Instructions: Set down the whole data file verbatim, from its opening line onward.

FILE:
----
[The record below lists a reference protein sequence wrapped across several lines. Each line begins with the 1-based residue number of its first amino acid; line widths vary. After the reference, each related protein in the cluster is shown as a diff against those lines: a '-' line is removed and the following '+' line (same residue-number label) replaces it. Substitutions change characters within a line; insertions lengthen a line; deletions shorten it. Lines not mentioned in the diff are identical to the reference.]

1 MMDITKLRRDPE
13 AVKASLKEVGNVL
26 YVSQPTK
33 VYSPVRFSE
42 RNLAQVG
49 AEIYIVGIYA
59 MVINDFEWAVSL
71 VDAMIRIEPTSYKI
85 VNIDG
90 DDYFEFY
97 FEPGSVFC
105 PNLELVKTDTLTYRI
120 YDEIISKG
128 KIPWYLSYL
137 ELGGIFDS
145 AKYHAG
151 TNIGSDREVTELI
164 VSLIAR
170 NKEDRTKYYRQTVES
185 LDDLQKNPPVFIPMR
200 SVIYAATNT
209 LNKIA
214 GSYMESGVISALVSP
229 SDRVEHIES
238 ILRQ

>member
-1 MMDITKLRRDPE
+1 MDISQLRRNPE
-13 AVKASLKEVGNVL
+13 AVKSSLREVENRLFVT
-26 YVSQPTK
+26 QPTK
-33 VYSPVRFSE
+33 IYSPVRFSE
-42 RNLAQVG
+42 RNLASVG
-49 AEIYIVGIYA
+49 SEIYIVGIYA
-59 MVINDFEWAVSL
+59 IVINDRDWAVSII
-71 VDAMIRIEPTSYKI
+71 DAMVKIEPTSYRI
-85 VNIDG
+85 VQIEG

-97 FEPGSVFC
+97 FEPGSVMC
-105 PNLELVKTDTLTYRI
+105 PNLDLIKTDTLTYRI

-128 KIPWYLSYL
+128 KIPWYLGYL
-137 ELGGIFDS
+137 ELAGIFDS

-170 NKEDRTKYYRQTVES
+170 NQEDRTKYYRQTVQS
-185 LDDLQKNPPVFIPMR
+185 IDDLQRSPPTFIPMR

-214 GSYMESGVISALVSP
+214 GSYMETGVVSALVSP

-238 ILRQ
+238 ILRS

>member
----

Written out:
[The record below lists a reference protein sequence wrapped across several lines. Each line begins with the 1-based residue number of its first amino acid; line widths vary. After the reference, each related protein in the cluster is shown as a diff against those lines: a '-' line is removed and the following '+' line (same residue-number label) replaces it. Substitutions change characters within a line; insertions lengthen a line; deletions shorten it. Lines not mentioned in the diff are identical to the reference.]

1 MMDITKLRRDPE
13 AVKASLKEVGNVL
26 YVSQPTK
33 VYSPVRFSE
42 RNLAQVG
49 AEIYIVGIYA
59 MVINDFEWAVSL
71 VDAMIRIEPTSYKI
85 VNIDG
90 DDYFEFY
97 FEPGSVFC
105 PNLELVKTDTLTYRI
120 YDEIISKG
128 KIPWYLSYL
137 ELGGIFDS
145 AKYHAG
151 TNIGSDREVTELI
164 VSLIAR
170 NKEDRTKYYRQTVES
185 LDDLQKNPPVFIPMR
200 SVIYAATNT
209 LNKIA
214 GSYMESGVISALVSP
229 SDRVEHIES
238 ILRQ

>member
-1 MMDITKLRRDPE
+1 MDISQLRRNPE
-13 AVKASLKEVGNVL
+13 AVKSSLREVENRLFVT
-26 YVSQPTK
+26 QPTK
-33 VYSPVRFSE
+33 IYSPVRFSE
-42 RNLAQVG
+42 RNLASVG
-49 AEIYIVGIYA
+49 SEIYIVGIYA
-59 MVINDFEWAVSL
+59 IVINDRDWAVSII
-71 VDAMIRIEPTSYKI
+71 DAMVKIEPTSYRI
-85 VNIDG
+85 VQIEG

-97 FEPGSVFC
+97 FEPGSVMC
-105 PNLELVKTDTLTYRI
+105 PNLDLIKTDTLTYRI

-128 KIPWYLSYL
+128 KIPWYLGYL
-137 ELGGIFDS
+137 ELAGIFDS

-170 NKEDRTKYYRQTVES
+170 NQEDRTKYYRQTVQS
-185 LDDLQKNPPVFIPMR
+185 IDDLQRSPPTFIPMR

-214 GSYMESGVISALVSP
+214 GSYMETGVVSALVSP

-238 ILRQ
+238 ILRS

>member